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By Geoff Metcalf

October 10, 2007

�Human beings, who are almost unique in having the ability to learn from the experience of others, are also remarkable for their apparent disinclination to do so.� - Douglas Adams

In July I wrote about the Marine Corps Martial Arts Program (MCMAP) and �ethical warriors�. It strikes me that Blackwater (and all private contractors working in Iraq and elsewhere for various government agencies) could, should and would benefit from embracing the same training for their operators the Marines have integrated into their MCMAP.

Frankly, Blackwater is getting a bad rap from the gaggle of �usual suspects�. The State Department has announced a new set of �procedures� that will allow for closer monitoring security guards assigned to escort U.S. diplomats in Baghdad.

Blackwater has routinely (and rightly) declined media requests for comments about its operations. Candidly it would foolish to report to the bad guys how an organization prevents them from doing bad stuff.

The U.S. mission in Iraq relies on Blackwater to provide security for diplomats and other VIPs. Notwithstanding Rep. Henry Waxman�s political posturing and name calling (he called Blackwater �cowboys� who act recklessly); Blackwater maintains a 100% success rate for protecting VIPs and has lost about three dozen operators.

Private contractors provide a valuable and necessary role and historically they are not a GOP anomaly. Colonel Gerald Schumacher in his book �A Bloody Business� observed that,

  • The Greeks used mercenaries after the death of Alexander the Great.
  • �In 755, the Chinese T�ang Dynasty was nearly overthrown by mercenaries.�
  • England used Flemish mercenaries for decades in the 12th century.
  • In the 16th century the Pope used more than 15,000 Swiss.
  • In the Revolutionary War Ben Franklin and Thomas Jefferson used mercenaries for oversea intelligence operations.
  • The British hired more than 30,000 mercs to fight the colonists.
  • Air America had its roots in pre-World War II days and stayed busy throughout Vietnam.

Schumacher notes that in the first Gulf conflict, �one in fifty personnel �in country� were American contractors.� In the second Saddam dust up, �that number rose to one in fifteen.�

Meanwhile, it is counterintuitive that the U.S. military continues to put out rules of engagement that are �dangerous and could cause U.S. soldiers to get killed.� Gen. David H. Petraeus, previously expressed concerns that soldiers fighting insurgents and terrorists do not have clear guidance on the use of force.� The �ethical warrior� model that the Marines are teaching seems to be a needed solution to a ubiquitous challenge.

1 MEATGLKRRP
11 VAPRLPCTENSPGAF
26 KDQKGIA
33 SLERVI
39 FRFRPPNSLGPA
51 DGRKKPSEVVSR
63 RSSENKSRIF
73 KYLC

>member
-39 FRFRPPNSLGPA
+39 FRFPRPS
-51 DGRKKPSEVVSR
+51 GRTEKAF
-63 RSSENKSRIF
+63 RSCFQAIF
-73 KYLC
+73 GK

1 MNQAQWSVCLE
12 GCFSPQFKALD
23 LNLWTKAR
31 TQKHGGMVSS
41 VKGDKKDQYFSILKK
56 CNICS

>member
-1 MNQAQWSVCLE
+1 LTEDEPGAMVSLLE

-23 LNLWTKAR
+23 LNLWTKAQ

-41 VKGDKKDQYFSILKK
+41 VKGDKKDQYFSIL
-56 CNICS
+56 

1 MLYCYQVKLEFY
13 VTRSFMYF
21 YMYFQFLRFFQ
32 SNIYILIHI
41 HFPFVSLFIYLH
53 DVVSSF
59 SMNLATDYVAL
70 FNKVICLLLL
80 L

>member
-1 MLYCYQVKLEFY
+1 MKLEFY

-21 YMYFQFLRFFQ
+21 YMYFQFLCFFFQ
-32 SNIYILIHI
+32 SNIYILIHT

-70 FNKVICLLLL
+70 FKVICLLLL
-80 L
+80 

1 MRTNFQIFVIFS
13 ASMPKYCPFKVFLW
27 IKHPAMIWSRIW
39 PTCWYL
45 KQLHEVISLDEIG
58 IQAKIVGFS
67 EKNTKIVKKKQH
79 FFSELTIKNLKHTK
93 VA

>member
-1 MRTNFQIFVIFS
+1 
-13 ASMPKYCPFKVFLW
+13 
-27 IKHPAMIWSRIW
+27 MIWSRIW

Former Marine Corps Commandant Charles Krulak once told me, �Integrity becomes a way of life�it must be woven into the very fabric of our soul�

Jack Hoban is a former active duty Marine Captain and �subject matter expert� for the Marine Corps Martial Arts Program (MCMAP). Jack touched on the �Ethical Warrior� challenge in a Human Events piece.

�The U.S. Marine Corps Martial Arts Program (MCMAP) is�an ethics-based combat program consisting of three main elements: (1) character (Ethical Warrior training), (2) mental (military skills and mindset training), and (3) Physical (martial arts and combat conditioning).� Interestingly, �the Ethical Warrior Training is considered to be the core of the program.�

Once upon a time, when Special Forces troops were primarily tasked with teaching and advising indigenous insurgents, a lot of time and attention was devoted to establishing rapport and acclimating to local customs and culture. What Hoban would call �Life Value� stuff.

Soldiers must never hesitate in that split second of shoot-don�t shoot. The �instinct,� the �feeling,� the understanding of the situation at that moment must be inculcated into the essence of warrior. If the ethical warriorship has been properly taught, the troop will know when to shoot and not shoot. Hesitation can and will get people killed.

The Marines seem to be doing something very right; and the MCMAP apparently is their vehicle for clarifying and teaching Warrior Ethics. This is a difficult concept but if something works, it should be embraced.

From a practical (in the wake of the bad PR) and strategic (in quieting the Waxman posturers) sense, any and all private contractors should be exposed to the �ethical warrior� model. Congress should make it a requirement of future RFPs.

I think I finally understand how the Marines have been able to blend the spirit of �The Ethical Warrior� with the spirit of the bayonet (�Kill, kill, kill). It is the moral clarity that comes from the training with which they are inculcated.

What the Marines are being taught is not moral clarity, but the end product IS moral clarity. That is a very powerful gift and something that could and should be a requirement for uniformed services in combat and for any and all private contractors.

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Here is an opportunity for Blackwater and other private contractors to take the lead and silence their detractors. Embracing �ethical warriorship� not only would improve the quality of their operators, it would also be good business.

� 2007 Geoff Metcalf - All Rights Reserved

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"Geoff Metcalf is a nationally syndicated radio talk show host for TALK AMERICA and a veteran media performer. He has had an eclectic professional background covering a wide spectrum of radio, television, magazine, and newspapers. A former Green Beret and retired Army officer he is in great demand as a speaker. Visit Geoff's

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The Marines seem to be doing something very right; and the MCMAP apparently is their vehicle for clarifying and teaching Warrior Ethics. This is a difficult concept but if something works, it should be embraced.